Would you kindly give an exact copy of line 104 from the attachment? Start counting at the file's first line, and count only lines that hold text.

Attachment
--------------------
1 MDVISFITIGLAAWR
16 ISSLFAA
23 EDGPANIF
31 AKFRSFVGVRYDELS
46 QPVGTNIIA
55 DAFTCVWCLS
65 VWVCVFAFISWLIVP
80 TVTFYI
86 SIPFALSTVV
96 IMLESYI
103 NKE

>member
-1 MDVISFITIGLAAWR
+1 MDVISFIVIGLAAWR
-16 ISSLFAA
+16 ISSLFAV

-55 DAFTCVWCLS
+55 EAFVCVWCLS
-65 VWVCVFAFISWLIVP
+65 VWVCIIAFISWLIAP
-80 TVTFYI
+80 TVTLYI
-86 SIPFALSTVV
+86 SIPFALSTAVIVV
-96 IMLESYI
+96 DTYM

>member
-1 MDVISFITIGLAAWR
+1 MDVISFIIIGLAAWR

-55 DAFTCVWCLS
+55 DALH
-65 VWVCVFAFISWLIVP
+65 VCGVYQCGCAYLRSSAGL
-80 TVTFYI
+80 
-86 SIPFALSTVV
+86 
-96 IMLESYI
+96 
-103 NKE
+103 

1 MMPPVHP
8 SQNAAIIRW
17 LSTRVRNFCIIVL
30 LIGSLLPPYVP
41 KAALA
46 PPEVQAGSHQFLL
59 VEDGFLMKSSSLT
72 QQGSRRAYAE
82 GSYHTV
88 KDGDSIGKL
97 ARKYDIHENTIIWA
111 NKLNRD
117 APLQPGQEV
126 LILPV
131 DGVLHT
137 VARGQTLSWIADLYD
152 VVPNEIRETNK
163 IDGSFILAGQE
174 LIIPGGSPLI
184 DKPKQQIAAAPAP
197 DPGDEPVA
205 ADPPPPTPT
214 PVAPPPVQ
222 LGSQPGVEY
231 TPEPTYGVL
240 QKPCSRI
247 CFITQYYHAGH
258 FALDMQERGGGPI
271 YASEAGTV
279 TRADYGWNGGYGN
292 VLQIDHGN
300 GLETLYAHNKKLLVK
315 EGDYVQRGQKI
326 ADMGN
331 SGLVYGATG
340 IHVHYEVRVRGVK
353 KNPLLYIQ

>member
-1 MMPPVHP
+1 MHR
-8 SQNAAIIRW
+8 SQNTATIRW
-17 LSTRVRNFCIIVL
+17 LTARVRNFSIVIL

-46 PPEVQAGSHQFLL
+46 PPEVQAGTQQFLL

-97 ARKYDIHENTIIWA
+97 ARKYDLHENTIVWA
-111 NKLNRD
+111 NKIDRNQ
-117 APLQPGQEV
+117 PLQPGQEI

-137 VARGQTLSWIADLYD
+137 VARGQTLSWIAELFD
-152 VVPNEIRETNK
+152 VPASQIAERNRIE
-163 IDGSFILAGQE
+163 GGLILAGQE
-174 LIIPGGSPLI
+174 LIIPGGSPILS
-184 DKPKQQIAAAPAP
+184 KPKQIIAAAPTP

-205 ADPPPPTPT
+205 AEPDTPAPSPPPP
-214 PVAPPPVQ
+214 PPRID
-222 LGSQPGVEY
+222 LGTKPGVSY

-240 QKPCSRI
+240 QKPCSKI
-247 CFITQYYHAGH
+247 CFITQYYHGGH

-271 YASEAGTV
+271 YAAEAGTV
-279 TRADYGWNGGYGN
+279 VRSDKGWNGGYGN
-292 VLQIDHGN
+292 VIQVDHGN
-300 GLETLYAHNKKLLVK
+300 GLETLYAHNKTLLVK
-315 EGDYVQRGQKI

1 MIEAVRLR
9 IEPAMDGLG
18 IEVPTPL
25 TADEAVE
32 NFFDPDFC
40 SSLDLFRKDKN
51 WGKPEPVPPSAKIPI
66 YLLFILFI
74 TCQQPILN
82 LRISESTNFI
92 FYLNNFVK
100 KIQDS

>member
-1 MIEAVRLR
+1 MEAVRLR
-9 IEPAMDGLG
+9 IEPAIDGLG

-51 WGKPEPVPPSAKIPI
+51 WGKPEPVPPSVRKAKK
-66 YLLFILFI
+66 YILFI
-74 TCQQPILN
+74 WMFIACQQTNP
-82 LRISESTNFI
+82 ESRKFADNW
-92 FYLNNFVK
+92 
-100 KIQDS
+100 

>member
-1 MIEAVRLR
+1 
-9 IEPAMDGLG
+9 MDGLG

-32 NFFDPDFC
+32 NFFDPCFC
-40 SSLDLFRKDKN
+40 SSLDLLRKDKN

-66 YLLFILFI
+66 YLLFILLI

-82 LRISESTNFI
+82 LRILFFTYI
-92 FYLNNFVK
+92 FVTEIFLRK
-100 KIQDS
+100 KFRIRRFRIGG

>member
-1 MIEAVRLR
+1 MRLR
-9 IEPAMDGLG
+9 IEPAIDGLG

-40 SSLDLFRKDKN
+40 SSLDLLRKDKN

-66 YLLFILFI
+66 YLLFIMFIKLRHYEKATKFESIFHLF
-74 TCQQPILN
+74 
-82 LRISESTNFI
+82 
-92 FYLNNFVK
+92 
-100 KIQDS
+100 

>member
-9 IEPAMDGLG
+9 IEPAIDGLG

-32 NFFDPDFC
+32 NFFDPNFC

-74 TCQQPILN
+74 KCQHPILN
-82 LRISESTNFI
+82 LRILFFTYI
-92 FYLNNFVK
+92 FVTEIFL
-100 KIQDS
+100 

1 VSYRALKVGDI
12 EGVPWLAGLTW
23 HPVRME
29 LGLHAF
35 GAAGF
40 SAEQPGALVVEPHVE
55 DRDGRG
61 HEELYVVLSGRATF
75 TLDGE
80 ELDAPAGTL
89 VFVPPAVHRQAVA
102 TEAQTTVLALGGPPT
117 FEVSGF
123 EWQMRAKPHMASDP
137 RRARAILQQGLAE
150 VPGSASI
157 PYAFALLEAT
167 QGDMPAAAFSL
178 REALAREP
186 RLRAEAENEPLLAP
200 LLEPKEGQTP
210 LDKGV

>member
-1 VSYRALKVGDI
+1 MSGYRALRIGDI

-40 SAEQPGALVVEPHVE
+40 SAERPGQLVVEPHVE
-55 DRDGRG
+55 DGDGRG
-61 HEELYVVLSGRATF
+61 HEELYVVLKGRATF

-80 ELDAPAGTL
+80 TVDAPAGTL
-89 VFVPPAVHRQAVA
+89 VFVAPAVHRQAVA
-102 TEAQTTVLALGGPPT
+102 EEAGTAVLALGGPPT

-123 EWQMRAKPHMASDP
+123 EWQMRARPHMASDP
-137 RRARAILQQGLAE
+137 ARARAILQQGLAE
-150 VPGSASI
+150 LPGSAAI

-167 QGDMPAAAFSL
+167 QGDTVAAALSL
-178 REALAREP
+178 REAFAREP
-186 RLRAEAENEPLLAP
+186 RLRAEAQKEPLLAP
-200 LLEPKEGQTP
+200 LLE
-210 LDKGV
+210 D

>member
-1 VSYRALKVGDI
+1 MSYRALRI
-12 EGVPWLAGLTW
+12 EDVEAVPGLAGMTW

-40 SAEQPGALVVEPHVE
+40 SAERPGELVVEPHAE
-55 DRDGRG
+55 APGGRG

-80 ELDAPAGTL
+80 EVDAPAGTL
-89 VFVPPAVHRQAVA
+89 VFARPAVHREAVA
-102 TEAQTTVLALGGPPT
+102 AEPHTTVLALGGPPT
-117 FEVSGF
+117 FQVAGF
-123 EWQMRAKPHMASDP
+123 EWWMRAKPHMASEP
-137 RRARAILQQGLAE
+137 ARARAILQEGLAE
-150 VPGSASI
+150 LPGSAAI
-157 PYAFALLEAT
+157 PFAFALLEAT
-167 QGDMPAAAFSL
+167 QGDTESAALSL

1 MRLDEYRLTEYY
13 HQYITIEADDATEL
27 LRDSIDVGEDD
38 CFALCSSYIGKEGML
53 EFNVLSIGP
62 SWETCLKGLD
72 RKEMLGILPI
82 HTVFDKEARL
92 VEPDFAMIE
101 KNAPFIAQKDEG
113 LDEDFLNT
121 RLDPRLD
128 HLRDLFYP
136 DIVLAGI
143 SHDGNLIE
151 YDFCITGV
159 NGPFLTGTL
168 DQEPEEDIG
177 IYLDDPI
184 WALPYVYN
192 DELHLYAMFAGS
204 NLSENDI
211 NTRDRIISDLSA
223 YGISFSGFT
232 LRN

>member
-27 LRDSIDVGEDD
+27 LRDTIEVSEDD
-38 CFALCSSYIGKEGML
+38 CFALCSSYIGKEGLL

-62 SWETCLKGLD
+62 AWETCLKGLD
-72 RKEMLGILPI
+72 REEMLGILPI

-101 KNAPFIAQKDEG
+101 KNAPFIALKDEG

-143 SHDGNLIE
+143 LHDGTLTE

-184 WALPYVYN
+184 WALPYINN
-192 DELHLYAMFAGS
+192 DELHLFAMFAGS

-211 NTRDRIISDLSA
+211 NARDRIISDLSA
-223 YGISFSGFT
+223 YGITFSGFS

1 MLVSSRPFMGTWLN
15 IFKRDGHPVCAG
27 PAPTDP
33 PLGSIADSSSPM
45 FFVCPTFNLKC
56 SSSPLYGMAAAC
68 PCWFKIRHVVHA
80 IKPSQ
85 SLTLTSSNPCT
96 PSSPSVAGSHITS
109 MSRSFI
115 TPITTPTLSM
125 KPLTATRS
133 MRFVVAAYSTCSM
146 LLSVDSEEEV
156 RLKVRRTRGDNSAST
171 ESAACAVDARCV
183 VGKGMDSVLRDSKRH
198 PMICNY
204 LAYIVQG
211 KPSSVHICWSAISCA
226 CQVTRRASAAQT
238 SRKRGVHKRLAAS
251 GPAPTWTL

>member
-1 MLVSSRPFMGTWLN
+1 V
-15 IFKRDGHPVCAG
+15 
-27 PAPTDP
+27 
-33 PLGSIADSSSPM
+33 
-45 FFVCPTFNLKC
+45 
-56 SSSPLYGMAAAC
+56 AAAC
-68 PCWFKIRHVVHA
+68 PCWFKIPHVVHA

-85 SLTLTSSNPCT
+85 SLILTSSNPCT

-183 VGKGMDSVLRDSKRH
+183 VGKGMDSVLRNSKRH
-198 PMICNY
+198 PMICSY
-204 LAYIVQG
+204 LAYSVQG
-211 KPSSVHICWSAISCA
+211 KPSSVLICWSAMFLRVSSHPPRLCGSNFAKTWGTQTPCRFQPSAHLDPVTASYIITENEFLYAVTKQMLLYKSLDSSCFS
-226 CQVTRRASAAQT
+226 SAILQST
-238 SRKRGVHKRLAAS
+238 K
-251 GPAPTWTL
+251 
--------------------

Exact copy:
-205 ADPPPPTPT